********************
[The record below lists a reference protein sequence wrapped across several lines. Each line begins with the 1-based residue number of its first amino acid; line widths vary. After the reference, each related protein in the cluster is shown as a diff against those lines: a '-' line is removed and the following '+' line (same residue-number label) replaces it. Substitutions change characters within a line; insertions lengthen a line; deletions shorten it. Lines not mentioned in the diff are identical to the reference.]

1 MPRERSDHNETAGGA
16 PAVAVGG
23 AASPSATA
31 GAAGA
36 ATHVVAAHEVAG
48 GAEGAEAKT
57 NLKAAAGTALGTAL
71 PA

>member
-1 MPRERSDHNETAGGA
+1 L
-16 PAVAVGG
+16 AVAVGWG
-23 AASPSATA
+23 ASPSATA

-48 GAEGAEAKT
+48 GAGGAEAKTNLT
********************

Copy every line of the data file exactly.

[The record below lists a reference protein sequence wrapped across several lines. Each line begins with the 1-based residue number of its first amino acid; line widths vary. After the reference, each related protein in the cluster is shown as a diff against those lines: a '-' line is removed and the following '+' line (same residue-number label) replaces it. Substitutions change characters within a line; insertions lengthen a line; deletions shorten it. Lines not mentioned in the diff are identical to the reference.]

1 MPRERSDHNETAGGA
16 PAVAVGG
23 AASPSATA
31 GAAGA
36 ATHVVAAHEVAG
48 GAEGAEAKT
57 NLKAAAGTALGTAL
71 PA

>member
-1 MPRERSDHNETAGGA
+1 L
-16 PAVAVGG
+16 AVAVGWG
-23 AASPSATA
+23 ASPSATA

-48 GAEGAEAKT
+48 GAGGAEAKTNLT